Malahide Abbey Church




N 53° 26' 41.6"   W 006° 09' 47.8"

Nearest town


Grid Ref.

O 22092 45417

Map No.


Elevation a.s.l. (m)


Date of visit

Tuesday 27 May 2014

GPS Accuracy (m)

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The fascinating ruins of the Malahide abbey.

When we first went to Malahide Castle on May 8th, 2000, to visit the botanic gardens we totally ignored the ruinous abbey, and I don't know why. In my opinion it is a much better place to visit and offers many interesting details.
It's a quite large building with crenellated parapets at the roof level of the north and south walls. The west gable features an unusual triple bell-cote, which is perfectly conserved, and towers above the tall trees. In the west wall there's also a three-lights window. There's a very well preserved south transept. The east window has still its tracery in place. Next to the east window there's an inserted carved image of a human head on a red sandstone slab. High on the northeast corner of the building, made from a similar red sandstone slab, there's a much weathered sheela-na-gig. Its details are hard to tell, a big round head and a small body can be still made out.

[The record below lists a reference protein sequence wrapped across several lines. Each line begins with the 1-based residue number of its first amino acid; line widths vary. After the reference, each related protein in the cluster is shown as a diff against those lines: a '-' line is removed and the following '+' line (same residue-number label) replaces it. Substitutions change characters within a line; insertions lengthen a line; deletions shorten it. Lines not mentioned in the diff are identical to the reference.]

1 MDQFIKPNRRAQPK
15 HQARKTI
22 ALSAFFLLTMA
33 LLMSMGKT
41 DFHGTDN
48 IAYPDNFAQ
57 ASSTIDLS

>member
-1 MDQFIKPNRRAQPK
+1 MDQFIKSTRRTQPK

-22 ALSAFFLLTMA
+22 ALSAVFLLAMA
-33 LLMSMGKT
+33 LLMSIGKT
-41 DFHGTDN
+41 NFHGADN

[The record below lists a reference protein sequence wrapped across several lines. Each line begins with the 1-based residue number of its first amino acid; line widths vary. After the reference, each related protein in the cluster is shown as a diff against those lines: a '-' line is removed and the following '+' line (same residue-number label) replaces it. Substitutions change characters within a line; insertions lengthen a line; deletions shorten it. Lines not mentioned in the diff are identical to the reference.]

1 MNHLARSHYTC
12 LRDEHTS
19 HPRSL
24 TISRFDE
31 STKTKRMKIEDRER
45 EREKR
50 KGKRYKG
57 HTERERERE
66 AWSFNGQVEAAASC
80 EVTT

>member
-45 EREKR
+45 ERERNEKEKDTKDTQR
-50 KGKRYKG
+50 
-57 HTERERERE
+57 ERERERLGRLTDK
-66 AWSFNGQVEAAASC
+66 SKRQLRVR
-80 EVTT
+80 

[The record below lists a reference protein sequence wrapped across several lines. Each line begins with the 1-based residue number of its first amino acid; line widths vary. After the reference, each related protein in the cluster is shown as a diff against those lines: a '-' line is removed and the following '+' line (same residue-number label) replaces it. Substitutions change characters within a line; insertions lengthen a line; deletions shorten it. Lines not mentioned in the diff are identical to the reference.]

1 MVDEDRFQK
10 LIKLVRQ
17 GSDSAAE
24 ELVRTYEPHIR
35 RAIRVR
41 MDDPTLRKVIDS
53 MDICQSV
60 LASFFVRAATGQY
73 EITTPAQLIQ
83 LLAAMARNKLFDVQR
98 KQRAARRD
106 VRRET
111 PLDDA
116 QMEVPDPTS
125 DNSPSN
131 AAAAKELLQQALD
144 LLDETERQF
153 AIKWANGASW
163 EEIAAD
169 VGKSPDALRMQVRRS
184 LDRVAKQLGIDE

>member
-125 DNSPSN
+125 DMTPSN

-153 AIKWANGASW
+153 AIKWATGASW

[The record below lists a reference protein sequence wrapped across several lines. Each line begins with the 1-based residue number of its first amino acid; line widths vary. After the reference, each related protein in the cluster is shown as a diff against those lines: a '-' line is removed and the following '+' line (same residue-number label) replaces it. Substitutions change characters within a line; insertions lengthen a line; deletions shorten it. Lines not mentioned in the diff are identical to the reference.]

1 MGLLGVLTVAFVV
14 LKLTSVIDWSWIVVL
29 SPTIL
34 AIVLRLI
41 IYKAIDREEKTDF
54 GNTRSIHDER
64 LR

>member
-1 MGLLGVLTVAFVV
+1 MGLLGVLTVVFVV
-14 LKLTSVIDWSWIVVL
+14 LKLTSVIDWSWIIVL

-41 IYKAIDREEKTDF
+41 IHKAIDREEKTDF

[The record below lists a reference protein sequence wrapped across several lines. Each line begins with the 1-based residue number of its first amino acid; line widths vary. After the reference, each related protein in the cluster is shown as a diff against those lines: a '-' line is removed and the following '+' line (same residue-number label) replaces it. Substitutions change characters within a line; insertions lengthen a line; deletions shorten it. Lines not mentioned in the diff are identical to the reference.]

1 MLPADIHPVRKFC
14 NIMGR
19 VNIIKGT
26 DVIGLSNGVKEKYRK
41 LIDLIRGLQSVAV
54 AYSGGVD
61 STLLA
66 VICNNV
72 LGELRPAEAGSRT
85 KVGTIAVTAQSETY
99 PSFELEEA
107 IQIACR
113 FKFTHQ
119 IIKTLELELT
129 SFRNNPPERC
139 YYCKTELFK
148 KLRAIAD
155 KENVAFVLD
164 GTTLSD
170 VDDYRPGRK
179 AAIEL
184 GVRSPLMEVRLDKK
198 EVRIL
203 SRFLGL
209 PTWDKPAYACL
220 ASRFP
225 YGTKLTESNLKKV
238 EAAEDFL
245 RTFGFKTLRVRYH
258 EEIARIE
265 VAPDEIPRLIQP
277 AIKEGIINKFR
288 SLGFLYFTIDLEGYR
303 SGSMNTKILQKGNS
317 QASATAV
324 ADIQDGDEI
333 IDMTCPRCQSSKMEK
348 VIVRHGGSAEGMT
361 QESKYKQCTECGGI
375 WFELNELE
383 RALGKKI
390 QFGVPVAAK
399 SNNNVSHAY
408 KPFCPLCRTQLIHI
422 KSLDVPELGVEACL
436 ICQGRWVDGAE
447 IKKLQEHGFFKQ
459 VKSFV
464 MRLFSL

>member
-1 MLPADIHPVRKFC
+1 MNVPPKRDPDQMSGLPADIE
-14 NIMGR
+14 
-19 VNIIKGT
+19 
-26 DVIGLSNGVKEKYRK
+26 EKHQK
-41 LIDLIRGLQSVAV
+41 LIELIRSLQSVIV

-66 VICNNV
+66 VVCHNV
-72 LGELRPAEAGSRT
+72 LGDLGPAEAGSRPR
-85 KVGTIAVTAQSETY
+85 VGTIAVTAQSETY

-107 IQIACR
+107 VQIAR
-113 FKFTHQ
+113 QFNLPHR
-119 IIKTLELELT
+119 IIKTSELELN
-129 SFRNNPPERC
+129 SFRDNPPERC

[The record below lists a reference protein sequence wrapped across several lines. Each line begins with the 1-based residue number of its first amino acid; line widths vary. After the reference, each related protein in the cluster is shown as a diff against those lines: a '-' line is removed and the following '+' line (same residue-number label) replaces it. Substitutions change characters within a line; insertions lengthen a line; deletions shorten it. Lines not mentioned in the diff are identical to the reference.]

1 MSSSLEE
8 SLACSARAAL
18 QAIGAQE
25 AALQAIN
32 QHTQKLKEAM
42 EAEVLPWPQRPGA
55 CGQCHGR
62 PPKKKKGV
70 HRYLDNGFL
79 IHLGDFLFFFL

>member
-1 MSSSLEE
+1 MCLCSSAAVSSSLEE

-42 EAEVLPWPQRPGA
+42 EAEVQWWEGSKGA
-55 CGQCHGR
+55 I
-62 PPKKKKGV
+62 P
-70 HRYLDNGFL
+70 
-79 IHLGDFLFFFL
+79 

The slab with the sheela-na-gig is at 3.05 metres from the ground and measures 46 centimetres of height, 22 centimetres of width and about 7 centimetres of thickness.
The access to the abbey is closed to the public, but I found a way to get inside anyway and I was able to look at the other side of the building along with its interiors. I tried to be less visible as possible so not to draw much attention on me and avoid other people to imitate me.
In the south wall of the building there's a doorway with a carved head of a bishop at the top of it.
The chancel and the nave are divided by an archway and a number of family tombs or grave markers can be seen inside. One of these family tombs is of the Talbot family who built the nearby castle and patronized the church.

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